Paid circulation of the Chicago Tribune has taken another dip, the Audit Bureau of Circulation just announced, and the Trib is citing last September’s redesign of the paper as a reason why. 

Media writer Phil Rosenthal, reporting a 7.5 percent weekday drop in circulation and a 4.5 percent Sunday drop, said that various readership-boosting maneuvers (the new tabloid newsstand format being one of them) “were more than offset by a serious of factors, including the Sunday price increase and a major redesign, a company executive said.”

Publisher Tony Hunter told his staff in a memo that “circulation declines were impacted by price increases, curtailment of distribution territories, the redesign, presidential endorsement and an overall reduction in subscription sales ‘pressure.'” 

It’s an interesting admission. In a letter to readers in January, editor Gerould Kern said that before launching the redesign, the Tribune “listened carefully to what you said you wanted in your Tribune, and the new format was created to meet those needs.” Not only that, “based on your comments and our own rigorous self-evaluations, we’ve made a number of important changes.”

This letter was headlined, “You spoke, we listened,” and it was construed in some quarters as an apology. “Clearly, this is not the case,” Kern memoed his staff. “We were fulfilling a promise made at the time of the launch — to listen to our readers and improve the new format. Companies that are responsive to their customers routinely do this. The new Chicago Tribune is a success. It is achieving the goals we set. I am proud of the reinvented newspaper and the work you are doing.”

Yes, some readers bailed out, Kern allowed. “Over the past 90 days, we’ve lost less than 1 percent of our subscribers because of objections to the new design.” However — “at the same time, we have been selling new subscriptions at a faster pace than before.” Kern went on, “A really encouraging indicator is something called voluntary starts. These are people who subscribe without being solicited. Voluntary subscriptions are up 17 percent over a year ago. Kathleen O’Hara, our VP/Marketing, believes the new design is a big reason for the increase.”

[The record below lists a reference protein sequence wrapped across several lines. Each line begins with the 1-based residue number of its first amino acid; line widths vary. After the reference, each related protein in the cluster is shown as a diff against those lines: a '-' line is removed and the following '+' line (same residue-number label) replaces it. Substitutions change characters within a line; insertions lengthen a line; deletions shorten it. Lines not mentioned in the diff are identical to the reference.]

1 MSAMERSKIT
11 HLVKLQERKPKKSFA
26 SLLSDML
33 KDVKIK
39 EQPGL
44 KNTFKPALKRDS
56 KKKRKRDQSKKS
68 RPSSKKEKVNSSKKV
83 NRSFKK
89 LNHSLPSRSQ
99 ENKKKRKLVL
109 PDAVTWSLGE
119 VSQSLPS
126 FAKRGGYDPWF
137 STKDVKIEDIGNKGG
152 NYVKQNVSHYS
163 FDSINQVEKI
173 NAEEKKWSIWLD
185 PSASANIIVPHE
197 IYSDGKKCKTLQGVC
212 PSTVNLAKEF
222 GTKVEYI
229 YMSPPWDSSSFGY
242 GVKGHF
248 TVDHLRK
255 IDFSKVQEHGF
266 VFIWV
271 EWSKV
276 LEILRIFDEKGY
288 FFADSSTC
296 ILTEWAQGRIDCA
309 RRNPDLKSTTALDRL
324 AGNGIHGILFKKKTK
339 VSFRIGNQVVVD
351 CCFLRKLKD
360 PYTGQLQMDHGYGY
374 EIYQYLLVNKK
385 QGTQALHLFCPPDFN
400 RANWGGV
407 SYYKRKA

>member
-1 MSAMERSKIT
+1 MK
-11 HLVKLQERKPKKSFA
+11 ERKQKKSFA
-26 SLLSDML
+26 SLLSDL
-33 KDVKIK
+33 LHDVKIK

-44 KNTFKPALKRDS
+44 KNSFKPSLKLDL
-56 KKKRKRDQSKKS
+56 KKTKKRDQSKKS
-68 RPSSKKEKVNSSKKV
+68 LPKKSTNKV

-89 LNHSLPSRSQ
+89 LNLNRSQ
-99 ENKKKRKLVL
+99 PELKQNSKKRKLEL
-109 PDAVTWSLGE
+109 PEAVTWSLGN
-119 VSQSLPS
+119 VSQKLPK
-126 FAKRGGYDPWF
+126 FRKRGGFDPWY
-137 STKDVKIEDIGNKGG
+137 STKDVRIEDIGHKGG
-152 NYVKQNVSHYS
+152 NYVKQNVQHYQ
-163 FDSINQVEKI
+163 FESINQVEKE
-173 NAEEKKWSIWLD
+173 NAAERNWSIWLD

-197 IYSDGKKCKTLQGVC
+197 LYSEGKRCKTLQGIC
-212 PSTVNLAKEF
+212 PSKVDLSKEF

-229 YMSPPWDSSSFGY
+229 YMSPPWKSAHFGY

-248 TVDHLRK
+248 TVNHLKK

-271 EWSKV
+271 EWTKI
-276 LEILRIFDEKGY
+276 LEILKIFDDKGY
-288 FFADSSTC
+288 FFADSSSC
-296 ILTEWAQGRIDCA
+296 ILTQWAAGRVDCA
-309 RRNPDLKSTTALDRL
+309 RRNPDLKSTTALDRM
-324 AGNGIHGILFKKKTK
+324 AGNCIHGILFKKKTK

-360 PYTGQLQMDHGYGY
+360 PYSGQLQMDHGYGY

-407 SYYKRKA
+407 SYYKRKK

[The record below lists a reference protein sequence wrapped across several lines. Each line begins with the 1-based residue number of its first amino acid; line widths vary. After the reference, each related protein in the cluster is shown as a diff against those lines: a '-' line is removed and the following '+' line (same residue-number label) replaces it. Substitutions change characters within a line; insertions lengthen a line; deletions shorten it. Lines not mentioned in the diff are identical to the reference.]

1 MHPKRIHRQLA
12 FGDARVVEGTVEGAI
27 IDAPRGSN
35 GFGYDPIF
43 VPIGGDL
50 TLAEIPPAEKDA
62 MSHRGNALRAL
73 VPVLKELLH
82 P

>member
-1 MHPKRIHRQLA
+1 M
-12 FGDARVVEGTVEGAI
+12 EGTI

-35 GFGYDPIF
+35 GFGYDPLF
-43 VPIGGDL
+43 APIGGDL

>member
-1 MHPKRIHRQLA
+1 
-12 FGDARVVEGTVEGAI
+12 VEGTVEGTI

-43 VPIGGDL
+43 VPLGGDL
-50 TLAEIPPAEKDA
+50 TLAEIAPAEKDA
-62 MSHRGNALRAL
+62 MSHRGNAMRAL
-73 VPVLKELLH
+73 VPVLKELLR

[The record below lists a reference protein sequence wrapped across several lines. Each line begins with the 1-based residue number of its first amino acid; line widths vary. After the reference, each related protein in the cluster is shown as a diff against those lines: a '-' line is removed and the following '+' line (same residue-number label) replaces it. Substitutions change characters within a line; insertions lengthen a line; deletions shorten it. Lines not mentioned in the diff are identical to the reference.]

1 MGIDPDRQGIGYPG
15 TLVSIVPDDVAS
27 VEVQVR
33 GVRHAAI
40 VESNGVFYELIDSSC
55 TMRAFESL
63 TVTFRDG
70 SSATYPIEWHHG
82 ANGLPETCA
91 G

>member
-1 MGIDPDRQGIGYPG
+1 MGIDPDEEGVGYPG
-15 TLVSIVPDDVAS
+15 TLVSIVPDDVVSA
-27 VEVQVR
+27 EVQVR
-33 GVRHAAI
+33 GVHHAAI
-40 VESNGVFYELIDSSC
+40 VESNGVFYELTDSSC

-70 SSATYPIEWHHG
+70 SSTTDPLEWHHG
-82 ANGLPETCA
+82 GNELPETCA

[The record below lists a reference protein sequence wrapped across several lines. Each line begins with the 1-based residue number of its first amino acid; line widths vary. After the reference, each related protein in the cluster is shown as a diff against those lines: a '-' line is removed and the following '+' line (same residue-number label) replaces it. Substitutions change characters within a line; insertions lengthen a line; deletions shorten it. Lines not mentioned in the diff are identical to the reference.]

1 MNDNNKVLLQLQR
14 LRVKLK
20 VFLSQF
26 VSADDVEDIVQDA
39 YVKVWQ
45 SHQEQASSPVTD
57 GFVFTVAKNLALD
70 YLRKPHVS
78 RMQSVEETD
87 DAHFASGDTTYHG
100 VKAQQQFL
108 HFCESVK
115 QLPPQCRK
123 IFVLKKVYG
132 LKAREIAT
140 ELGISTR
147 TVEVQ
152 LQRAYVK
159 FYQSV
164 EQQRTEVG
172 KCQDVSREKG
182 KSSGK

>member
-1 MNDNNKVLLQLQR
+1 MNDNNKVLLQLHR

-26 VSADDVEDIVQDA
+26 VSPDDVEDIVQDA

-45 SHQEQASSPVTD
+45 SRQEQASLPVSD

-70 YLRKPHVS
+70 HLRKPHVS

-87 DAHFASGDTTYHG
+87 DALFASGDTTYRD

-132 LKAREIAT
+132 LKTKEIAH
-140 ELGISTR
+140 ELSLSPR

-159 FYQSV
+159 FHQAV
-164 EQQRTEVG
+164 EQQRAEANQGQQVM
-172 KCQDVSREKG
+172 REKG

But for now the Tribune is pointing to that new design to help explain away a big loss of readers. 

To that and to the Obama endorsement. Kern said in his memo that “several thousand subscribers” cancelled over Obama — the first Democratic presidential nominee the paper ever supported. Kern as much as shrugged. Every presidential endorsement costs the Tribune subscribers “but usually we recover the losses. The endorsement was the right position to take and we were willing to pay the short-term price. It is the same with the redesign.”

I do believe the Obama endorsement also gained the Tribune new subscribers and helped it hang on to old ones. I haven’t heard from anyone whose reaction to the reformatted Tribune was, “About time.”